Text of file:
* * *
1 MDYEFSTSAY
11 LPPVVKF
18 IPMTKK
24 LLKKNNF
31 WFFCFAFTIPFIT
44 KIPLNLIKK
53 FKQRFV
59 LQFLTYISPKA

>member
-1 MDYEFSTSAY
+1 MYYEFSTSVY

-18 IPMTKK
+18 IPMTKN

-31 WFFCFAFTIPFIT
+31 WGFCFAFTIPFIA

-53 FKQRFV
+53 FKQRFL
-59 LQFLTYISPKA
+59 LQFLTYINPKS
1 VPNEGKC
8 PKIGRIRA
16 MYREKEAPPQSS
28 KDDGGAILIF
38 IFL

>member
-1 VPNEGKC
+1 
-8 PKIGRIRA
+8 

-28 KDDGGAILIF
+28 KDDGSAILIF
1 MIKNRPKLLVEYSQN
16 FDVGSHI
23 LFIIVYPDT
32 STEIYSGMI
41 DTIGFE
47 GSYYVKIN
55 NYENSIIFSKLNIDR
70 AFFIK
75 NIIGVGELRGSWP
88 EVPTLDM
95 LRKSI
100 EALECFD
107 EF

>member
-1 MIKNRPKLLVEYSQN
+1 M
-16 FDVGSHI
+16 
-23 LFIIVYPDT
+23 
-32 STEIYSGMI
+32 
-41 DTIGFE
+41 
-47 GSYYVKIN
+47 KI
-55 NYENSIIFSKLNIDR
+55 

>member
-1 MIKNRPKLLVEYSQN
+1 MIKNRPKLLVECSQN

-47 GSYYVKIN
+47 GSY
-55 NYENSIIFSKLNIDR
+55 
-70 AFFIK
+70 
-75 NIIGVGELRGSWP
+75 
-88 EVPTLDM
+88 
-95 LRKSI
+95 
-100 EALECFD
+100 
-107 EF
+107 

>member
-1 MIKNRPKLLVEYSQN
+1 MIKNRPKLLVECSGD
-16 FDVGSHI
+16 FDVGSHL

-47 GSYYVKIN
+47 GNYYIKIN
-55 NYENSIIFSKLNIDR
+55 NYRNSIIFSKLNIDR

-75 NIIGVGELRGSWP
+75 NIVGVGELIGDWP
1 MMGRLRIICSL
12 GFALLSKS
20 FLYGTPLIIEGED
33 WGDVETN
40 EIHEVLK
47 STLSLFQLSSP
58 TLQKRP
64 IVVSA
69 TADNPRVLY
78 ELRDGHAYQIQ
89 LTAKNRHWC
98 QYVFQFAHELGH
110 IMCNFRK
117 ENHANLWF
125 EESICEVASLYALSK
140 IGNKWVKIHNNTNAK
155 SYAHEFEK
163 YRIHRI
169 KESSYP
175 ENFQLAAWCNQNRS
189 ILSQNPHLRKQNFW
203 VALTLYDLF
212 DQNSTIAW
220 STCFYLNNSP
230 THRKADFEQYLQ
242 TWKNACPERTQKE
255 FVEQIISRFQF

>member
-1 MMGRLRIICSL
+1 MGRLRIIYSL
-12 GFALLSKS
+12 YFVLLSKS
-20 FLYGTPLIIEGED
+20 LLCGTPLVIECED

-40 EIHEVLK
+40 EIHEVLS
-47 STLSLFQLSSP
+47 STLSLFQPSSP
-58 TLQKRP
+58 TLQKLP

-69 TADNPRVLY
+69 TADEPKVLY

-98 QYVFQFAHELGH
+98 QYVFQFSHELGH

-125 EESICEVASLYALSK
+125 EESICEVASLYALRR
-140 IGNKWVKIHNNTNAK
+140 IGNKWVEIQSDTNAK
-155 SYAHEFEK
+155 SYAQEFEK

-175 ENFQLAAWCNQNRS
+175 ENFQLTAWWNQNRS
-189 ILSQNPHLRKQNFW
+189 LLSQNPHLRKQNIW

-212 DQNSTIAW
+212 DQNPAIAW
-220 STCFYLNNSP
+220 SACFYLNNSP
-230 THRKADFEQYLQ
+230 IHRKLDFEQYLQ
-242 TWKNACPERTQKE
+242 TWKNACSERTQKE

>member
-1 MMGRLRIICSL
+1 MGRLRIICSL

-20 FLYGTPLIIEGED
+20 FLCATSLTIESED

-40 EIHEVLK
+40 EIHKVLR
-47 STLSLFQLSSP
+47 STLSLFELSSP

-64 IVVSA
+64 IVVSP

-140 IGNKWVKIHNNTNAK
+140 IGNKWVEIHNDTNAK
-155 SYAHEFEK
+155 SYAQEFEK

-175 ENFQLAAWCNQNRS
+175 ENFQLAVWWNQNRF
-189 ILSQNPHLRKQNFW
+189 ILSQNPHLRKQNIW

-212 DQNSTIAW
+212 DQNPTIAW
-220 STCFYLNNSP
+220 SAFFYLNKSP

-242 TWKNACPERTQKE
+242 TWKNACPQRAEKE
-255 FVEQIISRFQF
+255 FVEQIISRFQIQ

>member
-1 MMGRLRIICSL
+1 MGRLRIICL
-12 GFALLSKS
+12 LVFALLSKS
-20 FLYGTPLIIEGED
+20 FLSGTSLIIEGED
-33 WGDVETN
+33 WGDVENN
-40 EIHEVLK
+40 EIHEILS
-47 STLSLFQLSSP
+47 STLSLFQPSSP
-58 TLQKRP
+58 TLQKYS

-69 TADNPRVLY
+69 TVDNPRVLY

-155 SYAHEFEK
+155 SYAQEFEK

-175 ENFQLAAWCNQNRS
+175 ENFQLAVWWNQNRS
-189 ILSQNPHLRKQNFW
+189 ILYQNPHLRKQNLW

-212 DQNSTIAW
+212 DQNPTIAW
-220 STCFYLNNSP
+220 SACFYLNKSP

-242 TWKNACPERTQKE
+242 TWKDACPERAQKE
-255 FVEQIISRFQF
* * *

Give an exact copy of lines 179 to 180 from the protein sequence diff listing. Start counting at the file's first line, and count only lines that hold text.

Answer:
>member
-1 MMGRLRIICSL